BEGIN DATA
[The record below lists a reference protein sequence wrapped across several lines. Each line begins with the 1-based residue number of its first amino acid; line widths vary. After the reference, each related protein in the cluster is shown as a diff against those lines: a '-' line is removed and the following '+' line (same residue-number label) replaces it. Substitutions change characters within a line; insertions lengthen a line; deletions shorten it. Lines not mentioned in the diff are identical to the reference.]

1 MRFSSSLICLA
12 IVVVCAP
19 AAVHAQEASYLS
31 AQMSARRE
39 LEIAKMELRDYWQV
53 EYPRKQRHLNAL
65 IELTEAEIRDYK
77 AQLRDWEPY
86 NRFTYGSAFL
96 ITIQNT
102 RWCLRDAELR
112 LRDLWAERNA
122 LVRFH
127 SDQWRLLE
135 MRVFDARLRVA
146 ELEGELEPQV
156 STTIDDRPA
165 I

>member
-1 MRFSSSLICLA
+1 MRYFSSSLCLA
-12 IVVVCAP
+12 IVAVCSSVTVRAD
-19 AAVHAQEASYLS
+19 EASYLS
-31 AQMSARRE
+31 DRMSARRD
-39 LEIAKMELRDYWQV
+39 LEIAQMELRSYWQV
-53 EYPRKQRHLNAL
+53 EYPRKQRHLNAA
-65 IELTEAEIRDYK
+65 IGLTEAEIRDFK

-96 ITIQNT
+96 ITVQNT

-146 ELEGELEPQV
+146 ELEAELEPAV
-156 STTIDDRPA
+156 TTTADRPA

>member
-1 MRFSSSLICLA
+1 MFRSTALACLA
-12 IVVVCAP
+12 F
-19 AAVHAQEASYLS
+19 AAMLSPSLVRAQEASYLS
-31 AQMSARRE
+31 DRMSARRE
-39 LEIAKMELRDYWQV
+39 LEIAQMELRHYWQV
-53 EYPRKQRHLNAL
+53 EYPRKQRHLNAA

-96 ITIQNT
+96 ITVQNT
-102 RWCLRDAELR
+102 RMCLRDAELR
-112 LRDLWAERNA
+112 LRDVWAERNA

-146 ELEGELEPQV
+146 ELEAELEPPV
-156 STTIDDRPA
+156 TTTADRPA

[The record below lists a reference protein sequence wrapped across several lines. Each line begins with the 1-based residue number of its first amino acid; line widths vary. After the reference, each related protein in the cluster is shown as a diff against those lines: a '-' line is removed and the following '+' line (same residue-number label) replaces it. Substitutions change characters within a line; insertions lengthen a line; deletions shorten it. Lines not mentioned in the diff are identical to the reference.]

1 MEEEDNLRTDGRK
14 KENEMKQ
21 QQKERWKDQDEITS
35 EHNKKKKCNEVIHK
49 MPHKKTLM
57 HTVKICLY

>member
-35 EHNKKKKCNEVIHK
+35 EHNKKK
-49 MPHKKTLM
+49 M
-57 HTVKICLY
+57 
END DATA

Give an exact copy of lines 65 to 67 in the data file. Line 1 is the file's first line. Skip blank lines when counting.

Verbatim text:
1 MEEEDNLRTDGRK
14 KENEMKQ
21 QQKERWKDQDEITS